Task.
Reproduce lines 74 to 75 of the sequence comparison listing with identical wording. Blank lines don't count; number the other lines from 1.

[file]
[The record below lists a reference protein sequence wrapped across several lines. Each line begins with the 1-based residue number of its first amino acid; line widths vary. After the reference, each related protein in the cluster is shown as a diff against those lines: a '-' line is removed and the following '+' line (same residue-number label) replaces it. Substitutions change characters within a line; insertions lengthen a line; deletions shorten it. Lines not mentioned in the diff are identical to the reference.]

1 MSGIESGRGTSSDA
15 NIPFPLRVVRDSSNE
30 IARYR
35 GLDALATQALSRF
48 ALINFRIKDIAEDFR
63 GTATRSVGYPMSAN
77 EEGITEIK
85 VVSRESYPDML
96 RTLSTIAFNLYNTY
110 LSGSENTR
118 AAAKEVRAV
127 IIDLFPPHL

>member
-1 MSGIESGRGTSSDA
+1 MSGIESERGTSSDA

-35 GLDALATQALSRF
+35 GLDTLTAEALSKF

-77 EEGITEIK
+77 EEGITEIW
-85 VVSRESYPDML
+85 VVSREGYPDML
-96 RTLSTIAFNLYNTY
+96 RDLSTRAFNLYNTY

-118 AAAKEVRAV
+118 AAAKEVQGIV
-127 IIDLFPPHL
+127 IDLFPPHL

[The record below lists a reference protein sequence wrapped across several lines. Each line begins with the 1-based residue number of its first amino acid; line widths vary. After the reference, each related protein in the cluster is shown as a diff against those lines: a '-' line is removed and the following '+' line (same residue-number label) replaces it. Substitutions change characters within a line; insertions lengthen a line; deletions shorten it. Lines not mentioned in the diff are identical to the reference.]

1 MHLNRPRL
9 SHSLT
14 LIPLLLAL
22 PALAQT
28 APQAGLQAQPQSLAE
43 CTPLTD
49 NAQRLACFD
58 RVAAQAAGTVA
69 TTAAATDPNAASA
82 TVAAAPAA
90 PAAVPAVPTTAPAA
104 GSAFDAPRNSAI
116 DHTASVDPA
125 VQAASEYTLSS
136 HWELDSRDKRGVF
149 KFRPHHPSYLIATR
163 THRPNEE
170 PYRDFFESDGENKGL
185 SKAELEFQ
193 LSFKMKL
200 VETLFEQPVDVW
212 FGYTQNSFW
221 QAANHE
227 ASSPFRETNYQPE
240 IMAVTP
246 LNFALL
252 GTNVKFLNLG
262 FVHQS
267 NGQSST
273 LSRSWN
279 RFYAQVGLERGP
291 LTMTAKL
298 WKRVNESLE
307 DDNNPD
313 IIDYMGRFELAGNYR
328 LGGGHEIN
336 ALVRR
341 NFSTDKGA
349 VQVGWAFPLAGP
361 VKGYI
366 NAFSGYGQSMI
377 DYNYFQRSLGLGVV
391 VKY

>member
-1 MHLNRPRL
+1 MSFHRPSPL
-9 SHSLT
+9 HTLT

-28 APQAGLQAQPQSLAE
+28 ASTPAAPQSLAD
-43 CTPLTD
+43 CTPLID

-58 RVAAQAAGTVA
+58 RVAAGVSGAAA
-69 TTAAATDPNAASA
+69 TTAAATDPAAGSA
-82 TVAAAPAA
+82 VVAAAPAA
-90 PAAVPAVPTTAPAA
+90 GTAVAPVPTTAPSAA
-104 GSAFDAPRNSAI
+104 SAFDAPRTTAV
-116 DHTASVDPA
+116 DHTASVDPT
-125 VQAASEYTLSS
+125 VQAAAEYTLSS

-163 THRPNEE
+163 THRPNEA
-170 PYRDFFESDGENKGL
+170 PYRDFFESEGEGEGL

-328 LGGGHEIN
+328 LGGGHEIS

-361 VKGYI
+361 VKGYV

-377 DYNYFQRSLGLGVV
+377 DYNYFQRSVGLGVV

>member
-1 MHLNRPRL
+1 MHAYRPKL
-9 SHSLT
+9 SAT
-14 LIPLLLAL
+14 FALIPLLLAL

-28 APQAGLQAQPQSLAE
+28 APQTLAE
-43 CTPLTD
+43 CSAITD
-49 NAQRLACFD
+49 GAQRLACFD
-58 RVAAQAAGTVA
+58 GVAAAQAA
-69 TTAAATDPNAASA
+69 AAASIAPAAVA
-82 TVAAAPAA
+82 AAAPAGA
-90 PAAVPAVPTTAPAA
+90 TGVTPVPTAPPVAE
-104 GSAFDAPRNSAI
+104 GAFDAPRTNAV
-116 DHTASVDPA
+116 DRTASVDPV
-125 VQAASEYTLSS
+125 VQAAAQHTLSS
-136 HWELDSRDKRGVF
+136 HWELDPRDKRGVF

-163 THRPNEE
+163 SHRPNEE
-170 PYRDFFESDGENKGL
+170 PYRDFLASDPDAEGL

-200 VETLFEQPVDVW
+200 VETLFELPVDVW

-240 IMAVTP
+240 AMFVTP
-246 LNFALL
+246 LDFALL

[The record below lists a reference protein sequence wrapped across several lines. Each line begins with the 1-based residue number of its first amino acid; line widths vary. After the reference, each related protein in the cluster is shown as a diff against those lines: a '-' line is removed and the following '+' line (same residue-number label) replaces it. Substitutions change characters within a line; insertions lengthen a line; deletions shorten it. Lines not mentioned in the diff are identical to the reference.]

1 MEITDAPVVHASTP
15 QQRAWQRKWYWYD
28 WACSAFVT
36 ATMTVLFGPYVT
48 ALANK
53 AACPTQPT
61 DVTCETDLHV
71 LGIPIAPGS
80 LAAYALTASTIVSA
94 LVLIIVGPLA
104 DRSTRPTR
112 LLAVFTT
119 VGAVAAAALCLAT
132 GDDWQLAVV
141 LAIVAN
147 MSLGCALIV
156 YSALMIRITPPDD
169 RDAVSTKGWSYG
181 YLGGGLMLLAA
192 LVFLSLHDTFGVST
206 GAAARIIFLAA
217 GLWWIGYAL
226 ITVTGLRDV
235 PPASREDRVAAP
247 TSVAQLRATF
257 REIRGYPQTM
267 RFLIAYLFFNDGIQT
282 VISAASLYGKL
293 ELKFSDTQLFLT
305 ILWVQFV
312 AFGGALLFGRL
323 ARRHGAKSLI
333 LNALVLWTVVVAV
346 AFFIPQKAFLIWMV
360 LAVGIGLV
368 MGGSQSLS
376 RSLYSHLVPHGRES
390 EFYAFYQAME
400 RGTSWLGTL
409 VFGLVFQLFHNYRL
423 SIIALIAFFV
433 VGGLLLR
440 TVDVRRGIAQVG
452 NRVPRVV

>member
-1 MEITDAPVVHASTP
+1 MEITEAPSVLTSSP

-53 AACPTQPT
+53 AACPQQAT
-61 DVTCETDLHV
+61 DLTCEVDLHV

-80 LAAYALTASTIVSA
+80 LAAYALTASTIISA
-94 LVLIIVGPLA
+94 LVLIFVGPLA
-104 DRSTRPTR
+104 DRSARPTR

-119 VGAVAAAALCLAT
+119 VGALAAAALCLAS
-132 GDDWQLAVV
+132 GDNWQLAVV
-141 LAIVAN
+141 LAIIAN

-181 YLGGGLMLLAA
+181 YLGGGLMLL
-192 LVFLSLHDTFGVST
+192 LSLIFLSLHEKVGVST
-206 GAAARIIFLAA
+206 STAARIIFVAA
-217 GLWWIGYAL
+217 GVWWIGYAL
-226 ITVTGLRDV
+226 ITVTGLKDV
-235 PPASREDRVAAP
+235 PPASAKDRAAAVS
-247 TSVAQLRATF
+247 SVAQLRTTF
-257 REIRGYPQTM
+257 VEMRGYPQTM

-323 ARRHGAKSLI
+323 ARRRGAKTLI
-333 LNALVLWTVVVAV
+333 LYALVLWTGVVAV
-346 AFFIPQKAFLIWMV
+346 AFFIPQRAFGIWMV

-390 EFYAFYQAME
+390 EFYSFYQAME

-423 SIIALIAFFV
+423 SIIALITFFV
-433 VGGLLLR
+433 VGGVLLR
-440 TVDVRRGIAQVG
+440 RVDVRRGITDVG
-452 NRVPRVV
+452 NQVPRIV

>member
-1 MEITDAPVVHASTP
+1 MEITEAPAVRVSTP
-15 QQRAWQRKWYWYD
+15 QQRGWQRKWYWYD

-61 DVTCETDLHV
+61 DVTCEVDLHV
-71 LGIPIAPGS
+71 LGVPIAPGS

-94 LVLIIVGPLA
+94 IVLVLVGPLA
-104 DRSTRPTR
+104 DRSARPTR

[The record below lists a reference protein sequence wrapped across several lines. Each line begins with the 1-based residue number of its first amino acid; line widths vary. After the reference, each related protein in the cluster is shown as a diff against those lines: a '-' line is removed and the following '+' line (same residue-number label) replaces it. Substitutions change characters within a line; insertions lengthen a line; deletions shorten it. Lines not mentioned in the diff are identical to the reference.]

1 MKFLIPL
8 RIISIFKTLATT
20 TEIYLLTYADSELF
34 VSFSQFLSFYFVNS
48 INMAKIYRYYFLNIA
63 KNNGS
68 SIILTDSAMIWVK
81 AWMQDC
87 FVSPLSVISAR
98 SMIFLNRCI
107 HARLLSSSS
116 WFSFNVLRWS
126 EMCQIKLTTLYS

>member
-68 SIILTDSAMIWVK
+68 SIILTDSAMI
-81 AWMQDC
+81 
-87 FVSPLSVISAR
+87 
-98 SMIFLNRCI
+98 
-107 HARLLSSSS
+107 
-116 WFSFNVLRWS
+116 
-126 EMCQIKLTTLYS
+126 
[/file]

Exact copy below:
-1 MHLNRPRL
+1 MSFHRPSPL